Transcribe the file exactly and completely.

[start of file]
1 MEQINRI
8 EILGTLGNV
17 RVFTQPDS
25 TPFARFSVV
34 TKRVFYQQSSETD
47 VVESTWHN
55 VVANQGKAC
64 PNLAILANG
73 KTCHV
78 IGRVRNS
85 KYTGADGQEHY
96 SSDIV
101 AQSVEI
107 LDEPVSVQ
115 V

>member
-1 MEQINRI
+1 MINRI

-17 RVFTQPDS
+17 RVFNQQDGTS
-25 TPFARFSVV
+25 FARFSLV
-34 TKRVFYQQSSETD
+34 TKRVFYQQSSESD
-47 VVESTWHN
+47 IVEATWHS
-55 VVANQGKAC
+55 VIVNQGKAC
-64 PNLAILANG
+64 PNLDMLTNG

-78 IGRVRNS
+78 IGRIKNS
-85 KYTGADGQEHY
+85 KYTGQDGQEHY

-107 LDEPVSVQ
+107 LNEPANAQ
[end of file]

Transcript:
1 MEQINRI
8 EILGTLGNV
17 RVFTQPDS
25 TPFARFSVV
34 TKRVFYQQSSETD
47 VVESTWHN
55 VVANQGKAC
64 PNLAILANG
73 KTCHV
78 IGRVRNS
85 KYTGADGQEHY
96 SSDIV
101 AQSVEI
107 LDEPVSVQ
115 V

>member
-1 MEQINRI
+1 MINRI

-17 RVFTQPDS
+17 RVFNQQDGTS
-25 TPFARFSVV
+25 FARFSLV
-34 TKRVFYQQSSETD
+34 TKRVFYQQSSESD
-47 VVESTWHN
+47 IVEATWHS
-55 VVANQGKAC
+55 VIVNQGKAC
-64 PNLAILANG
+64 PNLDMLTNG

-78 IGRVRNS
+78 IGRIKNS
-85 KYTGADGQEHY
+85 KYTGQDGQEHY

-107 LDEPVSVQ
+107 LNEPANAQ